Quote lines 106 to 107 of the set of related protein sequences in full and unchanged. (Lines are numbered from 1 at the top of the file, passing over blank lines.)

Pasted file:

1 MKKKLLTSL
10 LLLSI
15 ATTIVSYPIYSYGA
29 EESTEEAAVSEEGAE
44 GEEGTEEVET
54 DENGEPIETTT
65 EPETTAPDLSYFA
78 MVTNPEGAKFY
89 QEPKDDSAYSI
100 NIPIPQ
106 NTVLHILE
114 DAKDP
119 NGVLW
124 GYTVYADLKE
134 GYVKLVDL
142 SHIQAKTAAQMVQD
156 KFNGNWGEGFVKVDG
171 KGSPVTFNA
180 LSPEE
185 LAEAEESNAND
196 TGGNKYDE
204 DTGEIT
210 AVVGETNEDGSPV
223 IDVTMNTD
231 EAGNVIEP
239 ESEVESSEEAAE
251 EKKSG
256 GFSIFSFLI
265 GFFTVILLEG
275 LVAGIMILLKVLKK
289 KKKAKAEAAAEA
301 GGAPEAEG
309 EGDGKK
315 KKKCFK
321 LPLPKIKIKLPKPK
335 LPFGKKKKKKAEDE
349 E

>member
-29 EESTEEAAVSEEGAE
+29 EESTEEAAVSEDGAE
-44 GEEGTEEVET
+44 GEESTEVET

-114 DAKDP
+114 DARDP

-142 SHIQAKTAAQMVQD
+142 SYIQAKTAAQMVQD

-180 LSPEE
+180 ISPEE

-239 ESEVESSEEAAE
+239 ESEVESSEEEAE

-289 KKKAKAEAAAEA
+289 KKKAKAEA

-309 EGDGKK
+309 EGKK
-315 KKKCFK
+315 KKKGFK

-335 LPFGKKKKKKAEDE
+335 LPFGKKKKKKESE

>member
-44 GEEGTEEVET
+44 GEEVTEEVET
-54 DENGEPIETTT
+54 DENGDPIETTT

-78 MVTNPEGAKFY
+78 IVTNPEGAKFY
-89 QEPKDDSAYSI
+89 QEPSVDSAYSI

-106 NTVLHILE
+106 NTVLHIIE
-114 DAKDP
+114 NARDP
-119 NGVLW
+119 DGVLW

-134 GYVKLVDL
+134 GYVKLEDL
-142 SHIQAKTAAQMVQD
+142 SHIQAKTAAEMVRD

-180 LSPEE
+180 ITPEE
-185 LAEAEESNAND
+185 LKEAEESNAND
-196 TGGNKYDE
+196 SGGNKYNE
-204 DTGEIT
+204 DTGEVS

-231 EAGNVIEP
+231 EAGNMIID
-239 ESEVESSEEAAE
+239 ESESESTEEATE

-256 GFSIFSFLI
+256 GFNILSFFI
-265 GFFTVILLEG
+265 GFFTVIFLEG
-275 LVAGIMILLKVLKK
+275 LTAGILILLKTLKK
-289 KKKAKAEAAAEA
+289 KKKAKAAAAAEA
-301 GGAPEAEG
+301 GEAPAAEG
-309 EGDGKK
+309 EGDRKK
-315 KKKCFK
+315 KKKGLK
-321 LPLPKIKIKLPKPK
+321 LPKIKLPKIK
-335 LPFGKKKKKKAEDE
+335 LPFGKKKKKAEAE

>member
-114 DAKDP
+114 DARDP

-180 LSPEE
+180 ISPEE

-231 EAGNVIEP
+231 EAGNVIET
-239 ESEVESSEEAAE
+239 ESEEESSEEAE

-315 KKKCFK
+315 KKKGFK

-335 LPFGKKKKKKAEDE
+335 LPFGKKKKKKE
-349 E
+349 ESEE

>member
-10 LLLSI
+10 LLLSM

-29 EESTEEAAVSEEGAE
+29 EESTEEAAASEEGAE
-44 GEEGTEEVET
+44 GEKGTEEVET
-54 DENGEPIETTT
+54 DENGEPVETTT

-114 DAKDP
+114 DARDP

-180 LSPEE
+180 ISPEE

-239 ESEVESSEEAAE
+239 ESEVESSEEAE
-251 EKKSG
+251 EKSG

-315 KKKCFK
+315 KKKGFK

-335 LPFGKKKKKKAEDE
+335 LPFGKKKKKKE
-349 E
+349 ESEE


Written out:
-335 LPFGKKKKKKAEDE
+335 LPFGKKKKKAEAE